Relationship of overweight and obesity to hypertension
Blood pressure is clearly strongly correlated with BMI. In the INTERSALT study (3), the relationship between body mass index (BMI) and blood pressure was studied in over 10,000 men and women, between 20 and 59 years of age, sampled from 52 centers around the world. BMI was significantly associated with systolic and diastolic blood pressure, independent of age, alcohol intake, smoking habit, and sodium and potassium excretion. The precise prevalence of obesity-related hypertension associated with obesity varies with age, race, and sex of the population studied and with the criteria used for the definition of hypertension and obesity.(4) Roughly 30% of cases of hypertension may be attributable to obesity, and in men under 45 years of age, the figure may be as high as 60%.(5) In the Framingham Offspring Study, 78% of cases of hypertension in men and 64% in women were attributable to obesity.(6)

Prospective studies have shown that obesity increases the risk of developing hypertension.(6)(7) Moreover, weight gain in adulthood is in itself an important risk factor for the development of hypertension.(6)(8) In the long-term Nurses Health Study (8), BMIs at 18 years of age and at midlife were positively associated with the occurrence of hypertension. Weight gain after 18 years of age significantly increased the risk for hypertension. Compared with women who gained less than 2 kg (4.4 pounds), women who gained 5.0 to 9.9 kg (11-22 pounds) were 74% more likely to have hypertension, and those who gained more than 25 kg (55 pounds) were more than 5 times more likely to have hypertension. (7) Excess weight and even modest adult weight gain substantially increase risk for hypertension: each 1-kg increase in weight after age 18 was associated with a 5% increase in risk for hypertension.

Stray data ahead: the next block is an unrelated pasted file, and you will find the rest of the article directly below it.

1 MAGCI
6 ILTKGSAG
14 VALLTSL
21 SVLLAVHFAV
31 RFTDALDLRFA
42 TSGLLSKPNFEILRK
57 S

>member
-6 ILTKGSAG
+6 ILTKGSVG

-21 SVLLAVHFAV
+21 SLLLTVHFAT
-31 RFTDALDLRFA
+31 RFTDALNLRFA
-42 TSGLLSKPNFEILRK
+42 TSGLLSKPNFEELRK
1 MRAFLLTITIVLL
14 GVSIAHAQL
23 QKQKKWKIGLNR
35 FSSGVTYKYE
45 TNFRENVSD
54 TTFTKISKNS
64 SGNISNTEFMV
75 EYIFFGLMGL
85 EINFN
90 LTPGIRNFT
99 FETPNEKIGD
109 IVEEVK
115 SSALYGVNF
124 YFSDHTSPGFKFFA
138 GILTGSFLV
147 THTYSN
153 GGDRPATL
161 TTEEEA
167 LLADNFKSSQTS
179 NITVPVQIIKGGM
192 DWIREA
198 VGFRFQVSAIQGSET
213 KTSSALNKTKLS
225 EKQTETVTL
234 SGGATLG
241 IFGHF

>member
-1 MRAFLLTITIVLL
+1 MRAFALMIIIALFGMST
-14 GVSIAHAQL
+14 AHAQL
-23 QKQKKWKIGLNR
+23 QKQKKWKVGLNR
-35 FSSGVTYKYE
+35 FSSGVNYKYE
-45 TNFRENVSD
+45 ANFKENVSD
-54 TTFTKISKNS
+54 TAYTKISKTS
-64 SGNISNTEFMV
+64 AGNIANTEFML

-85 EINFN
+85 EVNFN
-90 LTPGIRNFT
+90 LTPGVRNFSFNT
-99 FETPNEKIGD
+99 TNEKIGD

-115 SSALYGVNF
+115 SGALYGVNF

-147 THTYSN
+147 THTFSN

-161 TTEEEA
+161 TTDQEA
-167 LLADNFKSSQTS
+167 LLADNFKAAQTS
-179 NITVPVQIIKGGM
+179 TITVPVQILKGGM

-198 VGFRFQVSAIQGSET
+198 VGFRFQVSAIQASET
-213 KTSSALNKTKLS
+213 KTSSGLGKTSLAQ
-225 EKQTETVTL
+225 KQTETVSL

Relationship of overweight and obesity to type 2 diabetes
It is likely that the 25% increase in the prevalence of diabetes in the last 20 years in the United States (9) is due to the marked increase in the prevalence of obesity. Body mass index, abdominal fat distribution, and weight gain are important risk factors for type 2 diabetes mellitus. Data from NHANES III indicated that two-thirds of adult men and women in the United States diagnosed with type 2 diabetes have a BMI of 27 kg/mē or greater.(10) Moreover, the risk of diabetes increased with BMI; diabetes prevalence was 2%, 8% and 13% in those with BMI 25-29.9kg/mē (overweight), 30-34.9 kg/mē (class 1 obesity), and >35 kg/mē (class 2 and 3 obesity), respectively.(9) Data from the Nurses Health Study demonstrated that the risk of diabetes begins to increase in "normal" weight women when BMI exceeds 22 kg/mē.(11)(12) Weight gain during adulthood also increases the risk of diabetes, even at relatively low levels of BMI in initially normal weight individuals.(12)(13) Compared with women who kept their weight within 5 kg (11 pounds) of their initial weight over a 14-year period, women who gained only 5 to 8 kg (11-17.6 pounds) were nearly twice as likely to develop diabetes over that period, even after adjusting for initial BMI. Those who gained 11 to 20 kg (about 24 to 44 pounds) were more than 5 times as likely to develop diabetes. (12)